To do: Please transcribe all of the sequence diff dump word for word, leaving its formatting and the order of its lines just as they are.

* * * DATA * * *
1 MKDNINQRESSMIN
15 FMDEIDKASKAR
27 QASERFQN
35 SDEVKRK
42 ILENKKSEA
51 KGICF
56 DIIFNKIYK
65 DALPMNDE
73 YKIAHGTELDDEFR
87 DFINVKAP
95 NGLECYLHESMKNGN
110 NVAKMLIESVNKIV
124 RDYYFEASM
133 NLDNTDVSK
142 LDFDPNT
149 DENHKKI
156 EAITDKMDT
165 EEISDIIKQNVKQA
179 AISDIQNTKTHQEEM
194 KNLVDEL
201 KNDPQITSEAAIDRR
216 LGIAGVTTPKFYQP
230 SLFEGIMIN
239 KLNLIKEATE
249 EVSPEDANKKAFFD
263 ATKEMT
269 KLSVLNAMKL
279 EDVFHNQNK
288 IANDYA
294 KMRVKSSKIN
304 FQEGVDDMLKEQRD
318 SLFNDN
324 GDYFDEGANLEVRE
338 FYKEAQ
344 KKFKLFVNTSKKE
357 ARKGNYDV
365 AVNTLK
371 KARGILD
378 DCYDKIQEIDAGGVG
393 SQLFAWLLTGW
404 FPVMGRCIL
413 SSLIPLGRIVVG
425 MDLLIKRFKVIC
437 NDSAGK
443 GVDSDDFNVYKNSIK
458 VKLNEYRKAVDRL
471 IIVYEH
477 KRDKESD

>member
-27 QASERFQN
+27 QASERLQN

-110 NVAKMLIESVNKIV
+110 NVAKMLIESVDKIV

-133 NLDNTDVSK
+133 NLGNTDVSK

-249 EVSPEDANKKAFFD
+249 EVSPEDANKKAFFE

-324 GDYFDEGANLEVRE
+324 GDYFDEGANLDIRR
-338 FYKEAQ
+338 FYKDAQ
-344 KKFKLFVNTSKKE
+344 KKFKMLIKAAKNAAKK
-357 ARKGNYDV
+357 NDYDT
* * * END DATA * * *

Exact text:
1 MKDNINQRESSMIN
15 FMDEIDKASKAR
27 QASERFQN
35 SDEVKRK
42 ILENKKSEA
51 KGICF
56 DIIFNKIYK
65 DALPMNDE
73 YKIAHGTELDDEFR
87 DFINVKAP
95 NGLECYLHESMKNGN
110 NVAKMLIESVNKIV
124 RDYYFEASM
133 NLDNTDVSK
142 LDFDPNT
149 DENHKKI
156 EAITDKMDT
165 EEISDIIKQNVKQA
179 AISDIQNTKTHQEEM
194 KNLVDEL
201 KNDPQITSEAAIDRR
216 LGIAGVTTPKFYQP
230 SLFEGIMIN
239 KLNLIKEATE
249 EVSPEDANKKAFFD
263 ATKEMT
269 KLSVLNAMKL
279 EDVFHNQNK
288 IANDYA
294 KMRVKSSKIN
304 FQEGVDDMLKEQRD
318 SLFNDN
324 GDYFDEGANLEVRE
338 FYKEAQ
344 KKFKLFVNTSKKE
357 ARKGNYDV
365 AVNTLK
371 KARGILD
378 DCYDKIQEIDAGGVG
393 SQLFAWLLTGW
404 FPVMGRCIL
413 SSLIPLGRIVVG
425 MDLLIKRFKVIC
437 NDSAGK
443 GVDSDDFNVYKNSIK
458 VKLNEYRKAVDRL
471 IIVYEH
477 KRDKESD

>member
-27 QASERFQN
+27 QASERLQN

-110 NVAKMLIESVNKIV
+110 NVAKMLIESVDKIV

-133 NLDNTDVSK
+133 NLGNTDVSK

-249 EVSPEDANKKAFFD
+249 EVSPEDANKKAFFE

-324 GDYFDEGANLEVRE
+324 GDYFDEGANLDIRR
-338 FYKEAQ
+338 FYKDAQ
-344 KKFKLFVNTSKKE
+344 KKFKMLIKAAKNAAKK
-357 ARKGNYDV
+357 NDYDT